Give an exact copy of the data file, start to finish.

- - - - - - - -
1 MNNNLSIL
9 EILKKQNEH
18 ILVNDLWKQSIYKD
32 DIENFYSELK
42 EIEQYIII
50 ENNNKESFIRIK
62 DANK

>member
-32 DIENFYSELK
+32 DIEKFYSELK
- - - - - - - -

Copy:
1 MNNNLSIL
9 EILKKQNEH
18 ILVNDLWKQSIYKD
32 DIENFYSELK
42 EIEQYIII
50 ENNNKESFIRIK
62 DANK

>member
-32 DIENFYSELK
+32 DIEKFYSELK